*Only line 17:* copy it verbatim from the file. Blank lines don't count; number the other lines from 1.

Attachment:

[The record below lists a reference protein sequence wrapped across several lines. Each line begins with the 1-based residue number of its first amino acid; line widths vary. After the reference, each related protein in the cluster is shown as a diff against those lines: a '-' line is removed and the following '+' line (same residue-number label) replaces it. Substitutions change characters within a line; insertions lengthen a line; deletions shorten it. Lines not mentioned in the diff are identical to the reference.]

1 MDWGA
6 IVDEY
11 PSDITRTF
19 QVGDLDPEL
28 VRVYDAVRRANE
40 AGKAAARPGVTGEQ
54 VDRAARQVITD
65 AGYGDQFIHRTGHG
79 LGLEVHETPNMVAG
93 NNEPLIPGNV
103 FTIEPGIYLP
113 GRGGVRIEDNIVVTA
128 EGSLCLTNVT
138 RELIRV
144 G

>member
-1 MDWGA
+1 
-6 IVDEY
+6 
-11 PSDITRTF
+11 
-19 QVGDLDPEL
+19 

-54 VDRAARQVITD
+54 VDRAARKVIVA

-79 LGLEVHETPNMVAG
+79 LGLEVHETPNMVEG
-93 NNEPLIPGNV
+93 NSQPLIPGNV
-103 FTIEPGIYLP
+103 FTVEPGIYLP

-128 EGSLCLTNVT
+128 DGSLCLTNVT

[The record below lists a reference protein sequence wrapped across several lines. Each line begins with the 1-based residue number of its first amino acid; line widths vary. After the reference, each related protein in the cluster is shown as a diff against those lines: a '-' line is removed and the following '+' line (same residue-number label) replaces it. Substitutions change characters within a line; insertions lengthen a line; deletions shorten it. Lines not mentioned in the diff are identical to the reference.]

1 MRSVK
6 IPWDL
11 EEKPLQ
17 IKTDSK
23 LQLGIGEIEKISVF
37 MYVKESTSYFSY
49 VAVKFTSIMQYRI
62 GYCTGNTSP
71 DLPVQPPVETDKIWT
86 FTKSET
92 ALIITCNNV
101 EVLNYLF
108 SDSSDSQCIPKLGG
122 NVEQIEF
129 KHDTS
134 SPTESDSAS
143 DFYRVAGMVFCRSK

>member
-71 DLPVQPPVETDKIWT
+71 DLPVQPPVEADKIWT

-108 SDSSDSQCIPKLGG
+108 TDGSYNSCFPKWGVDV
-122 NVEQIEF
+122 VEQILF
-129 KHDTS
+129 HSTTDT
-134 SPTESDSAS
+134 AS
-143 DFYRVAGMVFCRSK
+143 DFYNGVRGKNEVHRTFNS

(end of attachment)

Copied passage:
>member